Today will be our  third visit for the Christmas Sing a Long, so popular, it sells out tickets very fast and people are coached in from all over the UK on day trips for it.  Christmas hat wearing is not compulsory but it might as well be, everyone wears one.  The compare and conductor of the orchestra and audience again will be Jonathan Cohen who unwittingly wears an extra event Christmas waistcoat, usually made every year by the same audience fan. It is really a jolly happy, clap you hands, sing your heat out sort of day.  Sounds twee, but taken in the correct spirit it is meant, even our teenager ask during the summer months if we have purchased our tickets yet, set the spirit and happy tone for the festive season.

Today we will be singing our hearts out and being right royally entertained. I hope you too have a fabulous Saturday.  

Tree festival

19th December

I love real Christmas trees and I could not contemplate ever having one that was not real. I know all the arguments as to why artificial maybe better but for me they are not. End of. I do however concur that some artificial trees are wonderful and can be the most amazingly dressed trees around. They are symmetrical and elegant but they are not real so do not do it for me. Sorry. 

In Norway of course you can buy your Christmas trees as we do here in the UK, in garden centres, super markets and in random pop up places but for many going out to hunt for the perfect tree in the forest and to chop it down and bring it back home through the crisp white snow is part of Christmas. In nostalgic rose tinted glasses view I would tell you that most Norwegians decorate their tree either on Lille Jul Aften (December 23rd to you and me) or on Jul Aften itself. But now times are changing and many put their tree up before then. 

Here in our house we have become Anglicized a little bit and put up our tree any day after the 20th December. Except this year we have put it up earlier so that mamma who is visiting us before Christmas can decorate the tree with us, these moments are for family and we wanted mamma with us too.

From the very first moment I had my own home the tree decorations had to be home made, I am sure this stems from my Norwegian roots as I remember many a Christmas with mamma making woven paper heart bags to put on the tree full of nuts and raisins.  Our tree for the past 22 years has had home made salt dough red painted hearts, and I could not now think of our tree without them. Follow the link to the salt dough recipe we use for our tree... here .  You will need to scroll down half way through the post and find TROLLDEIG, Norwegian for salt dough.  Make it, it's such fun and they will last for years.   This year. lots has been turned up on it's head for us in our household, but one of the nice things is that our daughter has started to collect her own Christmas baubles.  That of glass.  These will be added to each year, can you imagine buying a whole trees worth in one go, way too expensive.  But somehow with friends and family enjoying her wanting to do this she has already amassed 11 beautiful baubles.  these will leave our home when she does, I'm trying not to think about it; the loss of these new glass baubles of our daughter leaving home?  So for the first time, we have bought baubles on our tree too, I admit they look elegant and beautiful, but I think it the combination of home crafted and clear glass that is wonderful.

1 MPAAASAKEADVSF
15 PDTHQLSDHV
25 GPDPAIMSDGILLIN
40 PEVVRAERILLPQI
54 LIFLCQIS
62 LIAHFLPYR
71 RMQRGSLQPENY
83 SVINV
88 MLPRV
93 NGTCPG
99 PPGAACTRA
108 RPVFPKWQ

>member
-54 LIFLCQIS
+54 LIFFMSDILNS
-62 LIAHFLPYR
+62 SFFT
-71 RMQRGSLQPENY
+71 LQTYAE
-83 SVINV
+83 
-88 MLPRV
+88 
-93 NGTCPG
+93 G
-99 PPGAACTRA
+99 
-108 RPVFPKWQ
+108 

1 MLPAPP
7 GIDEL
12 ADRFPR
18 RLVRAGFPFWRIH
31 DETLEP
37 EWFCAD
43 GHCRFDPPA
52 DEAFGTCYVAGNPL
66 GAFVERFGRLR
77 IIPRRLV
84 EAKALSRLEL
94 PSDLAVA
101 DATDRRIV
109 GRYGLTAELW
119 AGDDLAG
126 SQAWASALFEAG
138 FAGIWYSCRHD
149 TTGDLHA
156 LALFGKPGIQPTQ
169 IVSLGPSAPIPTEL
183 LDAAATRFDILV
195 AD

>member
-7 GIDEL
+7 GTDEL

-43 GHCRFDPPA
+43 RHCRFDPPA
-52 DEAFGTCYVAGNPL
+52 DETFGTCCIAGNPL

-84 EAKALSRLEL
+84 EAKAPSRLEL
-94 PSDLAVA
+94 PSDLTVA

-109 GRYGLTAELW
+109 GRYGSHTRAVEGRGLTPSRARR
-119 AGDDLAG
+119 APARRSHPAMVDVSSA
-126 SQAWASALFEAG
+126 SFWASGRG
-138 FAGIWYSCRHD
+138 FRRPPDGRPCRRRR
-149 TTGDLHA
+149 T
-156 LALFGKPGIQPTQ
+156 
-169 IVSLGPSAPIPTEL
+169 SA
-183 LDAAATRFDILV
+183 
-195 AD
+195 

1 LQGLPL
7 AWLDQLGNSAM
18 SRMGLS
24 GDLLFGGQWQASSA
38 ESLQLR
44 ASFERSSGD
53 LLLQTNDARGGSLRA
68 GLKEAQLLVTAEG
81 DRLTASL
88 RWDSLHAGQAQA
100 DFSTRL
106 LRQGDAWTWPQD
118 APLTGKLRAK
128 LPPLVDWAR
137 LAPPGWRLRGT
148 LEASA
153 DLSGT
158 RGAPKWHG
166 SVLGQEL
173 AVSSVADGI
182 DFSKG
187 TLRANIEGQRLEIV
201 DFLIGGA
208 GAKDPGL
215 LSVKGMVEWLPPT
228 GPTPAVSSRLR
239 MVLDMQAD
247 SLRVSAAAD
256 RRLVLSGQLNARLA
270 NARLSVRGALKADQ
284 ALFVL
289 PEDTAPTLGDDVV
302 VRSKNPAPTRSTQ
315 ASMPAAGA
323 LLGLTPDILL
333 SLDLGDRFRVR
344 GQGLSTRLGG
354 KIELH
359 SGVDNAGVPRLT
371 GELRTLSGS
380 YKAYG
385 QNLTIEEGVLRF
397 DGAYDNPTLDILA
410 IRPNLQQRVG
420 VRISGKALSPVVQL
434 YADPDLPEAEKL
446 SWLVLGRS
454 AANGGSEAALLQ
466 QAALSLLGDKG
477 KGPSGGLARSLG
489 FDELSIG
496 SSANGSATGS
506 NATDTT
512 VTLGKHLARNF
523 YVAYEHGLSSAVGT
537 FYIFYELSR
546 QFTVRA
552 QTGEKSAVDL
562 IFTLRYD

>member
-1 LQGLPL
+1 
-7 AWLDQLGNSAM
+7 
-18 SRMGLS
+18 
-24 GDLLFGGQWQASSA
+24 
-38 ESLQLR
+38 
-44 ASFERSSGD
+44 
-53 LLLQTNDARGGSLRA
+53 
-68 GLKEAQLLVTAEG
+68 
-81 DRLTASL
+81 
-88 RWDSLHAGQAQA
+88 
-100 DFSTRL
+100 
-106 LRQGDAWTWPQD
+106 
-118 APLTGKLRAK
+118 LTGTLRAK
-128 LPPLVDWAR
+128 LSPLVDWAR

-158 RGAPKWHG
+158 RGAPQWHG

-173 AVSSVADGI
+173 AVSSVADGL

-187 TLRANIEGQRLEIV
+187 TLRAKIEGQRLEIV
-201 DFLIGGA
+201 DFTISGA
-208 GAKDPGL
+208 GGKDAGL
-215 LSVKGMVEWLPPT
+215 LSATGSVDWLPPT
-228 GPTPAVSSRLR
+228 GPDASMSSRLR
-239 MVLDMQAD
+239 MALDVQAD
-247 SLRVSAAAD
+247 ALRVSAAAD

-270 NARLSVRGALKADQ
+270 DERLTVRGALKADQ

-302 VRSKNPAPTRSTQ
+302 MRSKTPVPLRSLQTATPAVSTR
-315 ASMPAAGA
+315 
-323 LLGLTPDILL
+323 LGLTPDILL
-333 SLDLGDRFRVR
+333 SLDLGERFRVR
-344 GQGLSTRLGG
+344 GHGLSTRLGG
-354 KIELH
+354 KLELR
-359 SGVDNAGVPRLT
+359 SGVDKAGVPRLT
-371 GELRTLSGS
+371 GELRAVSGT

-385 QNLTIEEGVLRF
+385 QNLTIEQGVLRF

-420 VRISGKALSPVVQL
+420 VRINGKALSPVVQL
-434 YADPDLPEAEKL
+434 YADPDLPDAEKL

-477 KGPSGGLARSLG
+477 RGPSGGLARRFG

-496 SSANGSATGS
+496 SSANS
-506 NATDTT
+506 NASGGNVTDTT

We always have salt dough red hearts on our tree,
homemade of course

As we have moved everything around in our house, the tree is actually in a different room for the first time, I felt something was missing in the front room and decided we needed to be decadent and add in a second tree!  This really I felt was extravagant but a wonderful necessity and it was here that my Arne and Carlos knitted baubles found their home this year.  Although I now realise I need more of them...
Potted Christmas tree with knitted Arne and Carlos baubles
Tree festival
I have obviously been walking around in the last few years in my own Christmas bubble as I am only now joining in on the Christmas tree festival band wagon and WOW is all I can say.  I have not been able to find the origins of why tree festivals began, but certainly in our market town, it has brought the masses into church and created money both for charity and the church itself.  I happened to be in town and had 10 minutes spare, seeing the huge sewn sign (who could resist that) I wondered in.  My 10 minutes spare led to an hour walking round the church and a cup of tea to boot.  Each tree had been decorated by various groups including local pre school, s